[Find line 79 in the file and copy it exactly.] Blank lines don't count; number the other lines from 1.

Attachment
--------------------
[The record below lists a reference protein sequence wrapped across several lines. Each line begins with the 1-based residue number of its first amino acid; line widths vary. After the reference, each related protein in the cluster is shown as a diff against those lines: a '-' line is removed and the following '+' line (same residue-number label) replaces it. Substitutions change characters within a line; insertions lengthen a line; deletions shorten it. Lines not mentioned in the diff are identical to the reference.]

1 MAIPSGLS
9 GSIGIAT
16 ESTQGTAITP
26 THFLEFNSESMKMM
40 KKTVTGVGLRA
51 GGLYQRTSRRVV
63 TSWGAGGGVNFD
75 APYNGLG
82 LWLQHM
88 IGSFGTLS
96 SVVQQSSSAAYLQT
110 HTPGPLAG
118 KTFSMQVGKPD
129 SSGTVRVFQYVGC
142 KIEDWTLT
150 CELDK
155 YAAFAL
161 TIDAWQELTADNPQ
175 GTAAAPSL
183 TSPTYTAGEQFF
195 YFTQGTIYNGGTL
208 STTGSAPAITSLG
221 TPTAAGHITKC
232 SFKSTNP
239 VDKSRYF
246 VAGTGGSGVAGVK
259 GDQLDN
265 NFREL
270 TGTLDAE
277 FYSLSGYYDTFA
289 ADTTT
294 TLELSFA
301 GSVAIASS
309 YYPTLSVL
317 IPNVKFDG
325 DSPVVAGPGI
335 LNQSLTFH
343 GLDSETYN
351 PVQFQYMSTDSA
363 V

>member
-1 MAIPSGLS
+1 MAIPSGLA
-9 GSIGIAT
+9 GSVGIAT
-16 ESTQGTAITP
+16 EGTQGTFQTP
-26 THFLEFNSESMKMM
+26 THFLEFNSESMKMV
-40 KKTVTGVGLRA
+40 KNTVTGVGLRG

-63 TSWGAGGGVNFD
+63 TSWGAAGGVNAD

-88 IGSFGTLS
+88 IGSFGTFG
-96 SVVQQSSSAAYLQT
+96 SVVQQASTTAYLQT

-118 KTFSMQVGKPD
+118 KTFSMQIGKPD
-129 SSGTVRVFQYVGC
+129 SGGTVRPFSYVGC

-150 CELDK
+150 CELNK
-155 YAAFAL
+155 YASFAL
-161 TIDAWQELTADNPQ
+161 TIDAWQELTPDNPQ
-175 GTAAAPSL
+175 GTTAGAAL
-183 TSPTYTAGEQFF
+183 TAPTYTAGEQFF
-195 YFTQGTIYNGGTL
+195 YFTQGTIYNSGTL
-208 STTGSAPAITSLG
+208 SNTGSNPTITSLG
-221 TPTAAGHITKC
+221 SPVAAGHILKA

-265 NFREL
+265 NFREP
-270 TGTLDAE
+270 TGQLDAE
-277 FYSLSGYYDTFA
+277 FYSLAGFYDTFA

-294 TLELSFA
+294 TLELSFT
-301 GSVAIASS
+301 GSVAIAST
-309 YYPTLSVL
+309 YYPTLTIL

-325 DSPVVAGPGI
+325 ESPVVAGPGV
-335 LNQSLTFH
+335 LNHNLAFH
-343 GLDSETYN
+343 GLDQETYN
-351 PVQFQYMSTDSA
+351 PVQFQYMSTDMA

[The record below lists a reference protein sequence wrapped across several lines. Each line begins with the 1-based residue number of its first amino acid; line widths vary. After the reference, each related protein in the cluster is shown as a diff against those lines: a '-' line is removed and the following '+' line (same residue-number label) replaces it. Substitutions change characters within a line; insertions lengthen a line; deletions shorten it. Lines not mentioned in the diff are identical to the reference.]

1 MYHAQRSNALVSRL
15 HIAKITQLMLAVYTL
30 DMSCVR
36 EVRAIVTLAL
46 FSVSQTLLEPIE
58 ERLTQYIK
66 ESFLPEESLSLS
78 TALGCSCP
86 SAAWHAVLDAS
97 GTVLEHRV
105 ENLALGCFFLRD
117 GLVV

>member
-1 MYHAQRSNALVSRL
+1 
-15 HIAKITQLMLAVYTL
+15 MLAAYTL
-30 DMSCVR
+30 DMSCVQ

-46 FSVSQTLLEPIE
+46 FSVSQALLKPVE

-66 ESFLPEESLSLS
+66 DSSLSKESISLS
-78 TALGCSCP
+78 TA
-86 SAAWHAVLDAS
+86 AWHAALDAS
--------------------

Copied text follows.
-265 NFREL